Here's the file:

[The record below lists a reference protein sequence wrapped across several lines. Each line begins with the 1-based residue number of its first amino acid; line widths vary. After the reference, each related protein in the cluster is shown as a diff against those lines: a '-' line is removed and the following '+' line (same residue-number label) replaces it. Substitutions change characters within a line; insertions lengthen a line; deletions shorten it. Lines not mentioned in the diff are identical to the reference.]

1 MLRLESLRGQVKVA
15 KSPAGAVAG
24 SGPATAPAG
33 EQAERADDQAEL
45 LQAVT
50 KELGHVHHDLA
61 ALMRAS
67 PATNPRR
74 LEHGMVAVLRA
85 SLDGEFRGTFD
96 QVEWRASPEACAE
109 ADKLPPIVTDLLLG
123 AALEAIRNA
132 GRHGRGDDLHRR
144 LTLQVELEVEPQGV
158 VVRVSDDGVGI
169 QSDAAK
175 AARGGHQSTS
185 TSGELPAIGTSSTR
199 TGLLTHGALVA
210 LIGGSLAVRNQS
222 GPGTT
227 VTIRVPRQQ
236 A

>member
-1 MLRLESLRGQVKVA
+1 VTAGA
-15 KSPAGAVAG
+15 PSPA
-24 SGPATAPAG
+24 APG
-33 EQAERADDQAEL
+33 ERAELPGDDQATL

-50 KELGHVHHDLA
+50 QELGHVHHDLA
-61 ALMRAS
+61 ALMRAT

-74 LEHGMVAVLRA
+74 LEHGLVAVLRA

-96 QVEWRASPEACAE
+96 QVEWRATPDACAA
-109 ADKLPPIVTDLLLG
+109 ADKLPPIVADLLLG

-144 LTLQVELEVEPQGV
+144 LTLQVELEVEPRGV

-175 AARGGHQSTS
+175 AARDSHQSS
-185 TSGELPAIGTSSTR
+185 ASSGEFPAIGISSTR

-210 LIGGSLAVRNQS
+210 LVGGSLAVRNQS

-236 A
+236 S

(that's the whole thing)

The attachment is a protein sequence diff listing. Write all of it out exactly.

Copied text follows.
[The record below lists a reference protein sequence wrapped across several lines. Each line begins with the 1-based residue number of its first amino acid; line widths vary. After the reference, each related protein in the cluster is shown as a diff against those lines: a '-' line is removed and the following '+' line (same residue-number label) replaces it. Substitutions change characters within a line; insertions lengthen a line; deletions shorten it. Lines not mentioned in the diff are identical to the reference.]

1 MLRLESLRGQVKVA
15 KSPAGAVAG
24 SGPATAPAG
33 EQAERADDQAEL
45 LQAVT
50 KELGHVHHDLA
61 ALMRAS
67 PATNPRR
74 LEHGMVAVLRA
85 SLDGEFRGTFD
96 QVEWRASPEACAE
109 ADKLPPIVTDLLLG
123 AALEAIRNA
132 GRHGRGDDLHRR
144 LTLQVELEVEPQGV
158 VVRVSDDGVGI
169 QSDAAK
175 AARGGHQSTS
185 TSGELPAIGTSSTR
199 TGLLTHGALVA
210 LIGGSLAVRNQS
222 GPGTT
227 VTIRVPRQQ
236 A

>member
-1 MLRLESLRGQVKVA
+1 VTAGA
-15 KSPAGAVAG
+15 PSPA
-24 SGPATAPAG
+24 APG
-33 EQAERADDQAEL
+33 ERAELPGDDQATL

-50 KELGHVHHDLA
+50 QELGHVHHDLA
-61 ALMRAS
+61 ALMRAT

-74 LEHGMVAVLRA
+74 LEHGLVAVLRA

-96 QVEWRASPEACAE
+96 QVEWRATPDACAA
-109 ADKLPPIVTDLLLG
+109 ADKLPPIVADLLLG

-144 LTLQVELEVEPQGV
+144 LTLQVELEVEPRGV

-175 AARGGHQSTS
+175 AARDSHQSS
-185 TSGELPAIGTSSTR
+185 ASSGEFPAIGISSTR

-210 LIGGSLAVRNQS
+210 LVGGSLAVRNQS

-236 A
+236 S